So we have a small 8x10cm hole in a brick wall, how do we make a feature of it? The answer is to create Birmingham’s smallest nativity scene.
This time of year can be symbolised by a single recognisable image, that of the nativity. It is a warm, welcoming image bringing people together.
When one thinks of the nativity, we instantly see a picture of Mary, Joseph, baby Jesus, wise men, a star and so on. There was a lot of imagery to consider when choosing what to include in the 8x10cm hole in the wall. This small canvas combined with the number of things I wanted to include, ultimately affected the overall design.
I created this scene by painting onto watercolour paper, cutting out each piece, and fixing them to mount board. They were then layered onto one another and secured to an outer frame. By layering each piece, I was able to include as many recognisable images as possible. This technique also gives the impression of depth; you can clearly see people standing in front of each other.
The stars were the hardest feature to create, in that I did not want them to look static. In the end the frame of the piece was extended back, forming a small box. The back of the box was painted with cobalt-powdered dye to give a more natural night sky look. The small distant stars were fixed to the dark blue sky but their bright colour lifts them up. The main star was suspended from a thin thread, as you look closely in you can see the star gently turning, giving it a look of movement.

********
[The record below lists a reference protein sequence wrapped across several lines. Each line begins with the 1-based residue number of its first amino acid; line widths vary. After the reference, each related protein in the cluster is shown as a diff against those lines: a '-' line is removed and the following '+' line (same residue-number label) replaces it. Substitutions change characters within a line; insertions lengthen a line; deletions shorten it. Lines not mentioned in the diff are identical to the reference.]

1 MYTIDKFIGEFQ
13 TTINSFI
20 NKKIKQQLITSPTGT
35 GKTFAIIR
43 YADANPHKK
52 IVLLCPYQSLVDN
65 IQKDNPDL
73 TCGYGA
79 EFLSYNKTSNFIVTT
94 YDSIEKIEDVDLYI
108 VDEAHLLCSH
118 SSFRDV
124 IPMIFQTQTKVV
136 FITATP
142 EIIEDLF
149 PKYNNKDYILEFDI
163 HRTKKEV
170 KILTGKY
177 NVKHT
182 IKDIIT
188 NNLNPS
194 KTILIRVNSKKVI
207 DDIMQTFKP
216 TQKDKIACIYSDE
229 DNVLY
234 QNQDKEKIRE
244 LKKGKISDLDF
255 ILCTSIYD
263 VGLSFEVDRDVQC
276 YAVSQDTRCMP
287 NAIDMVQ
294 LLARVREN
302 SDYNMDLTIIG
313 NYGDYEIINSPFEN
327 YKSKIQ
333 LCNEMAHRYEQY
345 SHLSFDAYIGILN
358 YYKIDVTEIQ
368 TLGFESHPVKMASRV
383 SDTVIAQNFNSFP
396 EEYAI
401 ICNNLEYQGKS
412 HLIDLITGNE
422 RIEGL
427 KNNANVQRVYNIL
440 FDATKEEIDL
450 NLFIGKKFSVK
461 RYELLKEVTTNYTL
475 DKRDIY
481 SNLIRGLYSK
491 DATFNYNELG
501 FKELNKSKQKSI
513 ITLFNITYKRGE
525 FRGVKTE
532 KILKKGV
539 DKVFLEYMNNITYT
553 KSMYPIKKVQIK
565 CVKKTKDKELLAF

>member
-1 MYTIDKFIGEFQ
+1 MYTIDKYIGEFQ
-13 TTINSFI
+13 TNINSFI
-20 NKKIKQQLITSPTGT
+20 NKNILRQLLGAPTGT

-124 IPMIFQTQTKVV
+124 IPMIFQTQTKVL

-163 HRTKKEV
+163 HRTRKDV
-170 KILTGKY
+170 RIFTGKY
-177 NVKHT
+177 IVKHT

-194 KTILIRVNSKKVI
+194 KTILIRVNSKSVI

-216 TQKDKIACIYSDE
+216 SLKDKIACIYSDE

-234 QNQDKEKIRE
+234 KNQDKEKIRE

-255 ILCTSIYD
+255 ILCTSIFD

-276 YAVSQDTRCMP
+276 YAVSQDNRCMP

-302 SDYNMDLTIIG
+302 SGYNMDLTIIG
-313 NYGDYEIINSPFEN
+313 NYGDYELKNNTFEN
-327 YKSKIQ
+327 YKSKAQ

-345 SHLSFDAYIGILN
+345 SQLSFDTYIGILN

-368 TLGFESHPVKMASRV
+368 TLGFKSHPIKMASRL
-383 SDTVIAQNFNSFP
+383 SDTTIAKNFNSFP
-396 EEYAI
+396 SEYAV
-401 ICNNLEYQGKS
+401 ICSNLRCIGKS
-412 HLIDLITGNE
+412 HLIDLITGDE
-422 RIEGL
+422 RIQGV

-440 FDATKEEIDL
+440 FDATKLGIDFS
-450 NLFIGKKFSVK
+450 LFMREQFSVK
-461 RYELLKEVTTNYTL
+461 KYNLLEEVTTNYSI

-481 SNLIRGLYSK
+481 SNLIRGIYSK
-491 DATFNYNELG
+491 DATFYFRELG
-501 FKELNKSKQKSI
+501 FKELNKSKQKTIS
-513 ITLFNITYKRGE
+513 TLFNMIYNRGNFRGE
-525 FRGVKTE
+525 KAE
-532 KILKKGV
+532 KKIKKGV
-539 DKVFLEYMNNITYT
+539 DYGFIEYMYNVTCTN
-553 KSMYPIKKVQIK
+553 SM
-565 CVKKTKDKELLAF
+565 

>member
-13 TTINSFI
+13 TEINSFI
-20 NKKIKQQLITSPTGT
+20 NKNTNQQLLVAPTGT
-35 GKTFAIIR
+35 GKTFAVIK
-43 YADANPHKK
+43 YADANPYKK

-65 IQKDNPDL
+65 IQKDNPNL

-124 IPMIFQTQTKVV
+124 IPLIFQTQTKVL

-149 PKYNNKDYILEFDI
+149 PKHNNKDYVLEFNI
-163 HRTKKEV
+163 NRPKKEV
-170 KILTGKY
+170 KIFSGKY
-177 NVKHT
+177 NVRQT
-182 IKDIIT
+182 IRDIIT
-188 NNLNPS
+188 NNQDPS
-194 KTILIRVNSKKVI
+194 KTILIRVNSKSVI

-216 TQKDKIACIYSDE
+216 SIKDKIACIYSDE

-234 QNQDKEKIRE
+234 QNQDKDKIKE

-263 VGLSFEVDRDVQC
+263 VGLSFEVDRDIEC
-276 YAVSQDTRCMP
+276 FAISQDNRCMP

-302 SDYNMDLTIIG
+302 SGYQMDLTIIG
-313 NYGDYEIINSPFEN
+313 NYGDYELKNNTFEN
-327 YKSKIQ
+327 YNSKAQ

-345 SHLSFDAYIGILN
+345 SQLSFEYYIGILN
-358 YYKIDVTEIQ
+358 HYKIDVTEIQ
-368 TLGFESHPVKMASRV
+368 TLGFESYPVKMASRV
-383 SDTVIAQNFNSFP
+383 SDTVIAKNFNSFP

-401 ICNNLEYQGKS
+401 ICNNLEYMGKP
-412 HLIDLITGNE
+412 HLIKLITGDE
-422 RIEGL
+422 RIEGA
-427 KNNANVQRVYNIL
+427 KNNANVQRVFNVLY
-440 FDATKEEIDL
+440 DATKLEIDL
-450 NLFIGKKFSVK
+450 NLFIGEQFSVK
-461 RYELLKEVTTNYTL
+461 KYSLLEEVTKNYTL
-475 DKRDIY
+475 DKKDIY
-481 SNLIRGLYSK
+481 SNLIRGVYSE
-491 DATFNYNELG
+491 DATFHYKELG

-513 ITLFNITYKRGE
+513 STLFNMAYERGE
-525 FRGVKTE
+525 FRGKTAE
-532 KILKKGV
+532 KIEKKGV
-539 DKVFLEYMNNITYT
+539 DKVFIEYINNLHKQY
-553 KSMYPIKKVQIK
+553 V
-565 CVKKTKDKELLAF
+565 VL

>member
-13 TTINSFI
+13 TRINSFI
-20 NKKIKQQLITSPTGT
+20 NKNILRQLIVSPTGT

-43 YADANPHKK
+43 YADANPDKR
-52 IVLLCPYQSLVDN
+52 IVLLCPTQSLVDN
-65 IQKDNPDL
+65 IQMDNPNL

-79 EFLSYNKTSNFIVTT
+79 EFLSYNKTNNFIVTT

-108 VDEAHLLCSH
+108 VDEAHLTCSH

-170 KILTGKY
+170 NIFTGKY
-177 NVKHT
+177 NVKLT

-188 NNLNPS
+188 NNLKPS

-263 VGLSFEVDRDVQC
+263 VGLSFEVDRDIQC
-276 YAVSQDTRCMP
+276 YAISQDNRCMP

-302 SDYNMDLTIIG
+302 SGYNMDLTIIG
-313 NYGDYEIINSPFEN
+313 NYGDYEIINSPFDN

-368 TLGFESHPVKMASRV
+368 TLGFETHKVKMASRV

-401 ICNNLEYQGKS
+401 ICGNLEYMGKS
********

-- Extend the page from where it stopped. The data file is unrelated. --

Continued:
A small LED was fixed inside the box, behind the figures. The stars reflect the light making the box glow with warmth that creates a greater sense of life to the scene.
It is hoped that this is Birmingham’s smallest nativity, and even if it is the second smallest, it was still certainly a great joy to make and the biggest small design challenge I’ve faced so far.
If you are interested in viewing the Nativity Scene, and other work by MadeOnTheCanal, it is on show at 1000Trades, 16 Frederick St, Jewellery Quarter until the New Year.